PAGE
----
INDIANAPOLIS >> Mark Dantonio and Kirk Ferentz kept the discussion on point Friday.
The Michigan State and Iowa coaches are in Indianapolis to win a Big Ten championship. Nothing more.
They'll let everyone else debate the hot-button issues — the national championship picture, whether two teams from the same conference deserve to make the playoffs and which league is the nation's best.
"We've been here before," Dantonio said. "This is still goal No. 1 for us."
Even amid, the festive environment surrounding Lucas Oil Stadium.
The conventional wisdom is that the title game Saturday night is essentially a play-in for one of the four precious spots in the second College Football Playoff. If a few other things break the right way, another Big Ten may slip in.
Don't discount it.
Unbeaten Iowa, championship game favorite Michigan State and defending national champion Ohio State were ranked Nos. 4, 5 and 6 this week by The Associated Press and the College Football Playoff committee and their resumes might not make it any easier.
The Spartans and Buckeyes both finished 11-1 overall and 7-1 in conference play, but East Division champion Michigan State earned its third ticket to Indy in five years by upsetting Ohio State in Columbus two weeks ago.
West Division champ Iowa (12-0, 8-0) is one of two remaining unbeaten teams in the Football Bowl Subdivision and, along with Michigan State, was one of five FBS teams with multiple road wins over ranked foes.
With three teams ranked in the top six and five in the CFP's top 15, the discussion has now turned to whether the Big Ten deserves two spots in the playoff — a subject neither coach was willing to touch.
"It's great for interest in the sport. I'm not knocking it by any stretch, but I think it's a lot of rhetoric," Ferentz said. "Really what happens is things get decided on the field."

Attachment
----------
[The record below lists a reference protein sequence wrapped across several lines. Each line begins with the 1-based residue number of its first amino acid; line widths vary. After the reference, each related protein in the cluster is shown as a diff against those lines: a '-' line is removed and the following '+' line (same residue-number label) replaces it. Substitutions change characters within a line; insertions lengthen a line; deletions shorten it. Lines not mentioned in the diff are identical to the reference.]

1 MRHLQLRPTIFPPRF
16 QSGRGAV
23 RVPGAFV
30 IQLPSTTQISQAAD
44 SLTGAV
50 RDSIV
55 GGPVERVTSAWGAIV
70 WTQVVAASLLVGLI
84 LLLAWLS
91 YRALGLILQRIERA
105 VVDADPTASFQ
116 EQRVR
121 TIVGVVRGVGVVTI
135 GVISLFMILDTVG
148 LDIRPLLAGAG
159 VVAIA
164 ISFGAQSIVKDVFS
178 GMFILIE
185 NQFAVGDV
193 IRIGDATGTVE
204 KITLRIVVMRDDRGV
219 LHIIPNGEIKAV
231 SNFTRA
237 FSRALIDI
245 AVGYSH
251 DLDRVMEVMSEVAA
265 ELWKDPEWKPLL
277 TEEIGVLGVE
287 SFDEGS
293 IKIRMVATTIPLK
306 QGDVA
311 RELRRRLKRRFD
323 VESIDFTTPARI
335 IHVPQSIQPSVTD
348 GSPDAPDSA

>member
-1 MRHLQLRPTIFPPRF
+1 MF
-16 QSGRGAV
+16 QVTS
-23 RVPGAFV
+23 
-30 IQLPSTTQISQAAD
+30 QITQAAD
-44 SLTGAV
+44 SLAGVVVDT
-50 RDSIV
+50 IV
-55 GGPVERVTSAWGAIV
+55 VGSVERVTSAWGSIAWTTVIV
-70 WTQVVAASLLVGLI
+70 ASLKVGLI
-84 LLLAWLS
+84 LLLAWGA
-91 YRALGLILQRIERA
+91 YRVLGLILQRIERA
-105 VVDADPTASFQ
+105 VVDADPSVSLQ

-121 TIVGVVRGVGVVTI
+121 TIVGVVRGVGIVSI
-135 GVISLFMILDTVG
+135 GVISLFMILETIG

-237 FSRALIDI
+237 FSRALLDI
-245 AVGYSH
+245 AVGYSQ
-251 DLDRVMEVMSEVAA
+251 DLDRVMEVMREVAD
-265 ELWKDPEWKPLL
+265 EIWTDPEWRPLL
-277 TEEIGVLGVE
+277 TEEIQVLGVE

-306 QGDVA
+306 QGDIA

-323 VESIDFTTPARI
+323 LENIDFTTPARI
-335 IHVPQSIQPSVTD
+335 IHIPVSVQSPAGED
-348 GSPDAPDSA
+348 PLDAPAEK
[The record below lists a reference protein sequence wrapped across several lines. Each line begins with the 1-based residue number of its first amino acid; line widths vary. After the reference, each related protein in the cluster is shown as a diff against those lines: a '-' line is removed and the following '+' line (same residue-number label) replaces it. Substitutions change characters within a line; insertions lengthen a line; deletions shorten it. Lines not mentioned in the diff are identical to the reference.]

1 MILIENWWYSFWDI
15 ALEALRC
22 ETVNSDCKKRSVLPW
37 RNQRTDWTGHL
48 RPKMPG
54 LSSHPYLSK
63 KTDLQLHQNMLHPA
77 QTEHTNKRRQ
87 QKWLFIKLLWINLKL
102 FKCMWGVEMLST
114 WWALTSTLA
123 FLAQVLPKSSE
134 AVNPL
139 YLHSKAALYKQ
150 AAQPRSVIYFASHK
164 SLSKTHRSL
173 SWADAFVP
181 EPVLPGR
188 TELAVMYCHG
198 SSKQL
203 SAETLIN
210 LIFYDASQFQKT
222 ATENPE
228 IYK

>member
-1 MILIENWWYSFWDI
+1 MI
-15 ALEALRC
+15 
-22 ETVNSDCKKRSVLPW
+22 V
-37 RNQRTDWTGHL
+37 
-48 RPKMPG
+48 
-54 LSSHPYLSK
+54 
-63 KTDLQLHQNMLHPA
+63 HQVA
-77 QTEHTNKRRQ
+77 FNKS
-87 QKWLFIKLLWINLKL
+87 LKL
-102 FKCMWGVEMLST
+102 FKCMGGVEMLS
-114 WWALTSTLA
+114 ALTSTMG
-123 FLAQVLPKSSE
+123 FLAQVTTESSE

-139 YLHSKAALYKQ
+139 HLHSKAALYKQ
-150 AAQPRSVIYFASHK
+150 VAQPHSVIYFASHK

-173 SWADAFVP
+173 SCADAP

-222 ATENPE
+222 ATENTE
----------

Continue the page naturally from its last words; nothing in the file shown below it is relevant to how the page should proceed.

That's one point both coaches agree on.
Here are some other things to watch Saturday:
RUN TO DAYLIGHT: Iowa is the first FBS team since 1997 to have three running backs run for at least 195 yards in one game during one season. If Jordan Canzeri, Akrum Wadley or LeShun Daniels do it against Michigan State's usually stingy defense, it could be a long day for Sparty. Michigan State, meanwhile, will rely on three blue-collar backs to poke holes in Iowa's run defense, which finished No. 2 in the Big Ten (110.0 yards per game).
QB QUOTIENT: Connor Cook is the first Michigan State quarterback to earn first-team all-conference honors in 50 years. He's considered one of the best prospects in the NFL draft, already holds the school's career mark for TD passes (71) and needs 338 yards to break Kirk Cousins' career mark in that category. Iowa's C.J. Beathard just wins. Since taking over last season, he's 13-0 — the first Iowa quarterback to achieve the feat.
THE KINGMAKER: If watching the Big Ten's two top quarterbacks isn't interesting enough, perhaps the battle between Iowa CB Desmond King and Michigan State WR Aaron Burbridge will be. King leads the FBS with eight picks and has tied Iowa's single-season record. Burbridge, meanwhile, led the league in receptions (6.2 per game) and yards receiving (96.5). Both were named the Big Ten's best at their position earlier this week.
REWRITING HISTORY: The Spartans have emerged as a perennial Big Ten contender, winning major bowls each of the past two seasons. What they haven't done, since 1966, is claim a national title. A victory this weekend would give them a chance to end that drought. Iowa, on the other hand, is 12-0 for the first time in school history and is trying to complete its first undefeated season since 1922. "It's been a magical season in some ways," Ferentz said. "I've never been on a football team that was 12-0. Yeah, baseball, yeah, but never football. I've been around championship-level teams, outstanding football teams, but it's a really tough trick to do."
RED OUT: For the first time in five Big Ten championship games, there will not be a sea of red inside the stadium. Iowa and Michigan State made sure of it with road wins at Wisconsin and Ohio State. The Badgers won the first two titles in Indy before getting routed by the Buckeyes last December. The year that Wisconsin didn't make it, 2013, the unbeaten Buckeyes were upset by Michigan State.